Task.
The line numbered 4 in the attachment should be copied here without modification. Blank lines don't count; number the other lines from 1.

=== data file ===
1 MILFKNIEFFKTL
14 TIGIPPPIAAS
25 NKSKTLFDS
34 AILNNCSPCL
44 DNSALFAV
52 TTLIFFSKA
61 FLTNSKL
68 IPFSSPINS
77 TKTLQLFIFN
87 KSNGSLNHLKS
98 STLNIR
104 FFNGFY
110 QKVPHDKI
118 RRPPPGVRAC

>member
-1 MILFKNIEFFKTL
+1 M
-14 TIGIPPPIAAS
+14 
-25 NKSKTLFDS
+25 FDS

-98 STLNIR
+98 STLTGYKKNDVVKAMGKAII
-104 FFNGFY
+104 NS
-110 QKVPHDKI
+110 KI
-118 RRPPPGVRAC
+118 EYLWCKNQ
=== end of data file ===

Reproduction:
34 AILNNCSPCL